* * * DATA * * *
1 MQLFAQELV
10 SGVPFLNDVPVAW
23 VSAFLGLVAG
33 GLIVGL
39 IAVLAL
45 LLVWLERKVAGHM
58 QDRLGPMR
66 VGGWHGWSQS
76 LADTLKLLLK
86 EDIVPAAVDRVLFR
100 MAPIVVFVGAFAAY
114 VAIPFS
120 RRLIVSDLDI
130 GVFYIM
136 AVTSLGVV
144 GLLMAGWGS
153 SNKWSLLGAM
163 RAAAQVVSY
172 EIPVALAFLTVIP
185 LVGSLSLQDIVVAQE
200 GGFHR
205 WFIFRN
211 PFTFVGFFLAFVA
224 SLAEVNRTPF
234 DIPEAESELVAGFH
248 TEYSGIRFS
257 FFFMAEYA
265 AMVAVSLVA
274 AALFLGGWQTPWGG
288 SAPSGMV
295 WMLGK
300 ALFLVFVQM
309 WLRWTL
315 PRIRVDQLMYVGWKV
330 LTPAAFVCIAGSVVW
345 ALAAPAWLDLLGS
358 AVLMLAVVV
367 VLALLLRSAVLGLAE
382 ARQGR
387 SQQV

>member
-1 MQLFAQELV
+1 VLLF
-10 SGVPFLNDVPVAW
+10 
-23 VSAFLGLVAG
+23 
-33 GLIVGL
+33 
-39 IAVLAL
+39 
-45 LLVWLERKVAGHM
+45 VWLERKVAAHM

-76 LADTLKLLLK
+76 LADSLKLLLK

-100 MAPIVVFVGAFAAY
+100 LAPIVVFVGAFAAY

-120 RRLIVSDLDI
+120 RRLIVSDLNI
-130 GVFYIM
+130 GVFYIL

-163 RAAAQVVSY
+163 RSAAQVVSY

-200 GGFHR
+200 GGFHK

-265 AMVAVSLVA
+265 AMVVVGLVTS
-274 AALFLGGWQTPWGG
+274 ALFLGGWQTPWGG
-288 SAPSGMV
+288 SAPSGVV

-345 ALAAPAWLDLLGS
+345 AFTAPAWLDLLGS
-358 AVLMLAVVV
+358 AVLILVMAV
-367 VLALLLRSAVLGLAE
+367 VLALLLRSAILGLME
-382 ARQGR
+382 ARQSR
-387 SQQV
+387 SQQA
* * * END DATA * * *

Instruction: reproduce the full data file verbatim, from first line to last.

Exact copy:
1 MQLFAQELV
10 SGVPFLNDVPVAW
23 VSAFLGLVAG
33 GLIVGL
39 IAVLAL
45 LLVWLERKVAGHM
58 QDRLGPMR
66 VGGWHGWSQS
76 LADTLKLLLK
86 EDIVPAAVDRVLFR
100 MAPIVVFVGAFAAY
114 VAIPFS
120 RRLIVSDLDI
130 GVFYIM
136 AVTSLGVV
144 GLLMAGWGS
153 SNKWSLLGAM
163 RAAAQVVSY
172 EIPVALAFLTVIP
185 LVGSLSLQDIVVAQE
200 GGFHR
205 WFIFRN
211 PFTFVGFFLAFVA
224 SLAEVNRTPF
234 DIPEAESELVAGFH
248 TEYSGIRFS
257 FFFMAEYA
265 AMVAVSLVA
274 AALFLGGWQTPWGG
288 SAPSGMV
295 WMLGK
300 ALFLVFVQM
309 WLRWTL
315 PRIRVDQLMYVGWKV
330 LTPAAFVCIAGSVVW
345 ALAAPAWLDLLGS
358 AVLMLAVVV
367 VLALLLRSAVLGLAE
382 ARQGR
387 SQQV

>member
-1 MQLFAQELV
+1 VLLF
-10 SGVPFLNDVPVAW
+10 
-23 VSAFLGLVAG
+23 
-33 GLIVGL
+33 
-39 IAVLAL
+39 
-45 LLVWLERKVAGHM
+45 VWLERKVAAHM

-76 LADTLKLLLK
+76 LADSLKLLLK

-100 MAPIVVFVGAFAAY
+100 LAPIVVFVGAFAAY

-120 RRLIVSDLDI
+120 RRLIVSDLNI
-130 GVFYIM
+130 GVFYIL

-163 RAAAQVVSY
+163 RSAAQVVSY

-200 GGFHR
+200 GGFHK

-265 AMVAVSLVA
+265 AMVVVGLVTS
-274 AALFLGGWQTPWGG
+274 ALFLGGWQTPWGG
-288 SAPSGMV
+288 SAPSGVV

-345 ALAAPAWLDLLGS
+345 AFTAPAWLDLLGS
-358 AVLMLAVVV
+358 AVLILVMAV
-367 VLALLLRSAVLGLAE
+367 VLALLLRSAILGLME
-382 ARQGR
+382 ARQSR
-387 SQQV
+387 SQQA